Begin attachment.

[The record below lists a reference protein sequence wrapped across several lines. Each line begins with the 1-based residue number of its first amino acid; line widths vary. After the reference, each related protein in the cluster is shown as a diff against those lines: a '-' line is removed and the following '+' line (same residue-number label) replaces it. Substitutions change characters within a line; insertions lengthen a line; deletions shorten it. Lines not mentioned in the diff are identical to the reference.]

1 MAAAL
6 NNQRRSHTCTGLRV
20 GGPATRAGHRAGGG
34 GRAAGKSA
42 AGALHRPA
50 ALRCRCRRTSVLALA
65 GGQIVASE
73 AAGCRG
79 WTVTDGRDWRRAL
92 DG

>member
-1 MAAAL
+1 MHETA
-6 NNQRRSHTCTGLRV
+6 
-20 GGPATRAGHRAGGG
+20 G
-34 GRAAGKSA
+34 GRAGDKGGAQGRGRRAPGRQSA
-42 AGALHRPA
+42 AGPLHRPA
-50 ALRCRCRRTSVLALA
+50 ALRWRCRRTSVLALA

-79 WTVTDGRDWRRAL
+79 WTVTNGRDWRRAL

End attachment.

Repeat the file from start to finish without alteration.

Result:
[The record below lists a reference protein sequence wrapped across several lines. Each line begins with the 1-based residue number of its first amino acid; line widths vary. After the reference, each related protein in the cluster is shown as a diff against those lines: a '-' line is removed and the following '+' line (same residue-number label) replaces it. Substitutions change characters within a line; insertions lengthen a line; deletions shorten it. Lines not mentioned in the diff are identical to the reference.]

1 MAAAL
6 NNQRRSHTCTGLRV
20 GGPATRAGHRAGGG
34 GRAAGKSA
42 AGALHRPA
50 ALRCRCRRTSVLALA
65 GGQIVASE
73 AAGCRG
79 WTVTDGRDWRRAL
92 DG

>member
-1 MAAAL
+1 MHETA
-6 NNQRRSHTCTGLRV
+6 
-20 GGPATRAGHRAGGG
+20 G
-34 GRAAGKSA
+34 GRAGDKGGAQGRGRRAPGRQSA
-42 AGALHRPA
+42 AGPLHRPA
-50 ALRCRCRRTSVLALA
+50 ALRWRCRRTSVLALA

-79 WTVTDGRDWRRAL
+79 WTVTNGRDWRRAL